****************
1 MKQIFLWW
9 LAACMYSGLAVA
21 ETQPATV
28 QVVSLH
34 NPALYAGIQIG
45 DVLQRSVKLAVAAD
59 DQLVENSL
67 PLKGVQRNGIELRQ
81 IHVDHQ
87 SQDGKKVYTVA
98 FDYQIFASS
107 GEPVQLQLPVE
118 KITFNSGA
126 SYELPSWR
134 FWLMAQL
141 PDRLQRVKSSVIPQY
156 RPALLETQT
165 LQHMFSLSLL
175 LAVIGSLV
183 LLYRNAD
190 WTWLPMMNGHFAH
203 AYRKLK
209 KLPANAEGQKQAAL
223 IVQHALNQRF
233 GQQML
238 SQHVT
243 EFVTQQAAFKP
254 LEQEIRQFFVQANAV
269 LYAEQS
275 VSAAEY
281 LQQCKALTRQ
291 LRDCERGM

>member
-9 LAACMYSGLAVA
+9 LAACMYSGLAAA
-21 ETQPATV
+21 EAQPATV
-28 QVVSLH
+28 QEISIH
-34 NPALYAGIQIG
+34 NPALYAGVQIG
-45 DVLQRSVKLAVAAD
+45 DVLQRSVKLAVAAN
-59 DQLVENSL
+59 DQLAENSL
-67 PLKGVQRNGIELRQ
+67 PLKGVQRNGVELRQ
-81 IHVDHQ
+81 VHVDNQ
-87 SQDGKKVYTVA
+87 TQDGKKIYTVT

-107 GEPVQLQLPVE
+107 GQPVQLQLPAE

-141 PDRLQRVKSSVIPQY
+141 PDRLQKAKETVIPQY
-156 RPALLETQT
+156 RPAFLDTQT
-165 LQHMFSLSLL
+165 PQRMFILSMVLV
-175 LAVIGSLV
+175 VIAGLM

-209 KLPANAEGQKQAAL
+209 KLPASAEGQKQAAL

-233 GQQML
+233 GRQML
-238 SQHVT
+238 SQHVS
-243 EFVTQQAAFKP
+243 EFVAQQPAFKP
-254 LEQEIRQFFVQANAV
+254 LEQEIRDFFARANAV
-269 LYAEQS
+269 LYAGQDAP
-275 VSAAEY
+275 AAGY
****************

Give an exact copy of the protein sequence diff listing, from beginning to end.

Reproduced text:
1 MKQIFLWW
9 LAACMYSGLAVA
21 ETQPATV
28 QVVSLH
34 NPALYAGIQIG
45 DVLQRSVKLAVAAD
59 DQLVENSL
67 PLKGVQRNGIELRQ
81 IHVDHQ
87 SQDGKKVYTVA
98 FDYQIFASS
107 GEPVQLQLPVE
118 KITFNSGA
126 SYELPSWR
134 FWLMAQL
141 PDRLQRVKSSVIPQY
156 RPALLETQT
165 LQHMFSLSLL
175 LAVIGSLV
183 LLYRNAD
190 WTWLPMMNGHFAH
203 AYRKLK
209 KLPANAEGQKQAAL
223 IVQHALNQRF
233 GQQML
238 SQHVT
243 EFVTQQAAFKP
254 LEQEIRQFFVQANAV
269 LYAEQS
275 VSAAEY
281 LQQCKALTRQ
291 LRDCERGM

>member
-9 LAACMYSGLAVA
+9 LAACMYSGLAAA
-21 ETQPATV
+21 EAQPATV
-28 QVVSLH
+28 QEISIH
-34 NPALYAGIQIG
+34 NPALYAGVQIG
-45 DVLQRSVKLAVAAD
+45 DVLQRSVKLAVAAN
-59 DQLVENSL
+59 DQLAENSL
-67 PLKGVQRNGIELRQ
+67 PLKGVQRNGVELRQ
-81 IHVDHQ
+81 VHVDNQ
-87 SQDGKKVYTVA
+87 TQDGKKIYTVT

-107 GEPVQLQLPVE
+107 GQPVQLQLPAE

-141 PDRLQRVKSSVIPQY
+141 PDRLQKAKETVIPQY
-156 RPALLETQT
+156 RPAFLDTQT
-165 LQHMFSLSLL
+165 PQRMFILSMVLV
-175 LAVIGSLV
+175 VIAGLM

-209 KLPANAEGQKQAAL
+209 KLPASAEGQKQAAL

-233 GQQML
+233 GRQML
-238 SQHVT
+238 SQHVS
-243 EFVTQQAAFKP
+243 EFVAQQPAFKP
-254 LEQEIRQFFVQANAV
+254 LEQEIRDFFARANAV
-269 LYAEQS
+269 LYAGQDAP
-275 VSAAEY
+275 AAGY